Recommendations

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bob01721

Anyone have a recommendation for a film scanner? I'll be scanning 35mm negatives, B&W and color, to print enlargements up to... oh, say 8" X 10" on my inkjet.

I'd LIKE to keep it under $400. I've been looking at the DiMAGE Dual IV, but I'd like to hear from anyone with experience before jumping in.
 

arizona

Member
I had similar requirements and my Dimage Scan Dual IV works just fine for me. Don't forget to buy antistatis cloth and brush - it is easier and faster to clean negative than picture...
 
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bob01721

Thanks for the advice. I've also recently heard that added software (VueScan or others) can turn this little beast into a real monster.

My decision is made. Another Minolta product!!!
 

arizona

Member
I didn't use VueScan - the included Minolta software gives a lot of options (check that first) and generaly I fix the scanned photos in PhotoShop.
 
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bob01721

Follow Up:

Well... I didn't get the Dual IV. I got the Scan Elite 5400 instead. After talking with people who moved "up" to a scanner with Digital ICE (and swore never to go back), I decided to spend the extra money.

My new toy arrived yesterday. I'll start playing with it tomorrow.
 

jsmisc

Well-Known Member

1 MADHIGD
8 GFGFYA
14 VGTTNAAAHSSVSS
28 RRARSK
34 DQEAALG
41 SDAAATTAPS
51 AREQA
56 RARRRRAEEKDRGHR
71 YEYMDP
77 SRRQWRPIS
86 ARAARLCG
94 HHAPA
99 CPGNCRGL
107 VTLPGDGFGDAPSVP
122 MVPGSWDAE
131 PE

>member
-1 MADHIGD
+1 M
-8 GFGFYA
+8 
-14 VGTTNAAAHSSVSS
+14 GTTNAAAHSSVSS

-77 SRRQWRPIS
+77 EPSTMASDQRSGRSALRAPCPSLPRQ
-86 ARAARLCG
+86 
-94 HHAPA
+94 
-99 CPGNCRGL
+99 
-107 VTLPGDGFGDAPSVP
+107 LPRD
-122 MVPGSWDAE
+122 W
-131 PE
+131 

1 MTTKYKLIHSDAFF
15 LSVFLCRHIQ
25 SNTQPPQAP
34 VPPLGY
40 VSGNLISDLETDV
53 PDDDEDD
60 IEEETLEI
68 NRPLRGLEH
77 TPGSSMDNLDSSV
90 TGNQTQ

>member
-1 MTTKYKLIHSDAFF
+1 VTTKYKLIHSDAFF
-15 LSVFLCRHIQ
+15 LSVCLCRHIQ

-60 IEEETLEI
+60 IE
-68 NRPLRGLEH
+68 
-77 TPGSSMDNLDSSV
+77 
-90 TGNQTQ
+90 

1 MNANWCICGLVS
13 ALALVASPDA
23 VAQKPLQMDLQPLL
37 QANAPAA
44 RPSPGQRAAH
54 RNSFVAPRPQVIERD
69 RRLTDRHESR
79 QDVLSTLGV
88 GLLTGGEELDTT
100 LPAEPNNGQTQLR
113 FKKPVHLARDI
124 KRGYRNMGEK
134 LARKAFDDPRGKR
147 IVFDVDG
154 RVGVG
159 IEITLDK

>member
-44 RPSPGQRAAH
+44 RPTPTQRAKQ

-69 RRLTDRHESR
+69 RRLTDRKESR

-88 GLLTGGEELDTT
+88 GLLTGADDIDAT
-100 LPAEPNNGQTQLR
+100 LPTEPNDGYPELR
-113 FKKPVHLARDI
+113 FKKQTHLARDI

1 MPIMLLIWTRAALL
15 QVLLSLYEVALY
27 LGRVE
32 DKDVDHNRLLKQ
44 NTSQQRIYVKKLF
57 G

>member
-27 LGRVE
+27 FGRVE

Hello Bob,
I just wondered how you are getting on with your new scanner.
I have the Scan Elite 5400 as well and find it very good. I like it. But I find it slow at high resolutions. I think that probably all scanners are slow unless you pay the price of "a good BMW" for one as one professional photographic shop said to me but I just wondered about your impressions.
John
 
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bob01721

John,

I'm simply AMAZED at what this bad boy can do! Understand that this is my first experience with a film scanner and I may be awed by things that more experienced users would take for granted. But comparing film scans of a negative with flatbed scans of an 8x10 enlargement of the same image, I find that... there IS no comparison! There's so much more information in the film scan!

I'm still learning/playing with the settings. Still learning whether I get better results changing a negative into a positive with the scanner or with Photoshop. Same with histograms, etc. So far I've been doing bare-bones scanning and using PS for everything else.